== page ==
Meat Doneness and Safety

Appears in
On Food and Cooking

By Harold McGee

Published 2004

  • About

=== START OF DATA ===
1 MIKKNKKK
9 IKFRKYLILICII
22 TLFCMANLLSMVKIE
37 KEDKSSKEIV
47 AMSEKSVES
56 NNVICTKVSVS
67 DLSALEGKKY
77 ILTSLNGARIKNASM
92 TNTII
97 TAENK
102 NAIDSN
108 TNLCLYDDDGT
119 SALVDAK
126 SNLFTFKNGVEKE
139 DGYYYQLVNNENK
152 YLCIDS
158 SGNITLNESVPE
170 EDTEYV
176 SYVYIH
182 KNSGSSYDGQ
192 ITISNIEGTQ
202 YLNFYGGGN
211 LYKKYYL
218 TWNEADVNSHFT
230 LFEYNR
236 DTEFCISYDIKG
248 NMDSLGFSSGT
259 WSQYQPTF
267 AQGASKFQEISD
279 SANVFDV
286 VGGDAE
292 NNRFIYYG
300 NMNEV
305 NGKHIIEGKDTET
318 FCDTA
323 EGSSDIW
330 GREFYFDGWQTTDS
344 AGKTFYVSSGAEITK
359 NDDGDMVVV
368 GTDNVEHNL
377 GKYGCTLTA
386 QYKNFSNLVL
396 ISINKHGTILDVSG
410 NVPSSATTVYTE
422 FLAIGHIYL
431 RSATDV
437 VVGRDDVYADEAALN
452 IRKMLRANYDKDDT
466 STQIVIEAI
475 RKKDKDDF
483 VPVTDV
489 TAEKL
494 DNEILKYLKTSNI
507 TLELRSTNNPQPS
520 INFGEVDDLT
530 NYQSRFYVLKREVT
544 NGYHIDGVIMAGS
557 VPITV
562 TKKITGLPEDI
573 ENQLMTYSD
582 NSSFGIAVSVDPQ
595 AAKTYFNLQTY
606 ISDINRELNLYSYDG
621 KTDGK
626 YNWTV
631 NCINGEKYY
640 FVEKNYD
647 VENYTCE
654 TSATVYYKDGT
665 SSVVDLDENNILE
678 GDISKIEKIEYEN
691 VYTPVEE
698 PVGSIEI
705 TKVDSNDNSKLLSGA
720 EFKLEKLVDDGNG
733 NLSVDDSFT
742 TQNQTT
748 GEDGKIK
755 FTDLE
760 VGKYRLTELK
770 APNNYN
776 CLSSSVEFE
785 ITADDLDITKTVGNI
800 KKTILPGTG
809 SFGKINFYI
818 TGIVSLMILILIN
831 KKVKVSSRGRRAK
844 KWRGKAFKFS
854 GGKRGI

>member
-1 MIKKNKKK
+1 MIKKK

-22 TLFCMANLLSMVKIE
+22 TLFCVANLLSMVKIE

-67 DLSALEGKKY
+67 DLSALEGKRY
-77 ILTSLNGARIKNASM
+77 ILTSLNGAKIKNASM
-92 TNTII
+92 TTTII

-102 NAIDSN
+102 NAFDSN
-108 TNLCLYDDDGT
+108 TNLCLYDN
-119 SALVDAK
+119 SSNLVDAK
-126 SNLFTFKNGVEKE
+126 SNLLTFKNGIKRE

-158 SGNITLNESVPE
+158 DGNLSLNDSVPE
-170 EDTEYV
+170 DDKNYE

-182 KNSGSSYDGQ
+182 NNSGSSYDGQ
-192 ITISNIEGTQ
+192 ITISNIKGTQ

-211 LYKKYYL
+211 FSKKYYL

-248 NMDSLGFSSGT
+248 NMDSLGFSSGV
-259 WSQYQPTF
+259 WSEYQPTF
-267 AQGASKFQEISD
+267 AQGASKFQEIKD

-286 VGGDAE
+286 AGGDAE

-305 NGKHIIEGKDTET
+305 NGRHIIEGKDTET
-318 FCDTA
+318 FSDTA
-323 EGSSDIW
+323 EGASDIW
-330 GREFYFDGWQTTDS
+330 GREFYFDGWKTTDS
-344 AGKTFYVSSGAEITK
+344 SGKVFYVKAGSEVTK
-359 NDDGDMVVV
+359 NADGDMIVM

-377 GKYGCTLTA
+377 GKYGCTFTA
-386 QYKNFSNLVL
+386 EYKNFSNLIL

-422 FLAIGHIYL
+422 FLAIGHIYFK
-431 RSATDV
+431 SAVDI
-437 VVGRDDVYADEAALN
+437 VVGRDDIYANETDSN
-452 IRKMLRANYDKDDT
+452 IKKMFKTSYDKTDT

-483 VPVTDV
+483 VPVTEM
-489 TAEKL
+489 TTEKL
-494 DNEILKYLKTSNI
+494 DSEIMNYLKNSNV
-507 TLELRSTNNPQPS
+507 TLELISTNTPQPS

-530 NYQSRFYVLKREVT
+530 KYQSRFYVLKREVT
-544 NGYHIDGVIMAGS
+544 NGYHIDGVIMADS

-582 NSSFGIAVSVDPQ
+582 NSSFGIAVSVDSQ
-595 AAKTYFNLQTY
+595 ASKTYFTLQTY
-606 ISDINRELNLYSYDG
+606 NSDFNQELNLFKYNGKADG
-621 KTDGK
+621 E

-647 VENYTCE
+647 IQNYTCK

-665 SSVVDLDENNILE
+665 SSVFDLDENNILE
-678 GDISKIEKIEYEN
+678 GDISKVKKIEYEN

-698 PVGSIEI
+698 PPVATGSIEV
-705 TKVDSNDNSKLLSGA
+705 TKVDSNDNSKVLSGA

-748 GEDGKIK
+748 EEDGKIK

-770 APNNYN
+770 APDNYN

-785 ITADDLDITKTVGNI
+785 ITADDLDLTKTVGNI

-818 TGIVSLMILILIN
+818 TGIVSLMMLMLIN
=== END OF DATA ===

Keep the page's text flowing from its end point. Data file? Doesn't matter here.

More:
As we’ve seen, meats inevitably harbor bacteria, and it takes temperatures of 160°F/70°C or higher to guarantee the rapid destruction of the bacteria that can cause human disease—temperatures at which meat is well-done and has lost much of its moisture. So is eating juicy, pink-red meat risky? Not if the cut is an intact piece of healthy muscle tissue, a steak or chop, and its surface has been thoroughly cooked: bacteria are on the meat surfaces, not inside. Ground meats are riskier, because the contaminated meat surface is broken into small fragments and spread throughout the mass. The interior of a raw hamburger usually does contain bacteria, and is safest if cooked well done. Raw meat dishes—steak tartare and carpaccio— should be prepared only at the last minute from cuts carefully trimmed of their surfaces.